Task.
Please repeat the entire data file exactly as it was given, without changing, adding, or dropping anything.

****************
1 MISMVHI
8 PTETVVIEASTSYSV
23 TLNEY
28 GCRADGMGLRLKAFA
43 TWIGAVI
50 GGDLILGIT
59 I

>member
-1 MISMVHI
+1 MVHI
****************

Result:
1 MISMVHI
8 PTETVVIEASTSYSV
23 TLNEY
28 GCRADGMGLRLKAFA
43 TWIGAVI
50 GGDLILGIT
59 I

>member
-1 MISMVHI
+1 MVHI